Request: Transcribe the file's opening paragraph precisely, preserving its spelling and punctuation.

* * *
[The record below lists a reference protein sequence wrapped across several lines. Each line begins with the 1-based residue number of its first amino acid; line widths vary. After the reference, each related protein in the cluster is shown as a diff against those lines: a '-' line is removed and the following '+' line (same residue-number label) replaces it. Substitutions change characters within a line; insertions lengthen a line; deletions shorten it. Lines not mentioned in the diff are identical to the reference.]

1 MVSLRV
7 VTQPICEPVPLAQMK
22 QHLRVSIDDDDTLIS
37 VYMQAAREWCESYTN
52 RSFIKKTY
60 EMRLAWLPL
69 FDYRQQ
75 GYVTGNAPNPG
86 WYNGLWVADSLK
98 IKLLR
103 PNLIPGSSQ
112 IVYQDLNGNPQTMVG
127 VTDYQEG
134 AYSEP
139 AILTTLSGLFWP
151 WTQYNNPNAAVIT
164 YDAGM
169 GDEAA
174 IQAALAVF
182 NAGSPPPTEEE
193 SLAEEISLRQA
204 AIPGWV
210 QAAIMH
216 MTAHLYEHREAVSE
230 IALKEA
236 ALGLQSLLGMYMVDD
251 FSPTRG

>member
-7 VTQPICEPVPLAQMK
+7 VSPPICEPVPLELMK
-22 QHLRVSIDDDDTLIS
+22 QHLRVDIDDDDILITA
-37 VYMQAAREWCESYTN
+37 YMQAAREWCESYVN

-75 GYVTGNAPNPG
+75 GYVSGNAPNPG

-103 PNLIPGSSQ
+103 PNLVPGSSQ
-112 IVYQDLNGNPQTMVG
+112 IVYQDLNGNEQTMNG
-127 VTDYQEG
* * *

[The record below lists a reference protein sequence wrapped across several lines. Each line begins with the 1-based residue number of its first amino acid; line widths vary. After the reference, each related protein in the cluster is shown as a diff against those lines: a '-' line is removed and the following '+' line (same residue-number label) replaces it. Substitutions change characters within a line; insertions lengthen a line; deletions shorten it. Lines not mentioned in the diff are identical to the reference.]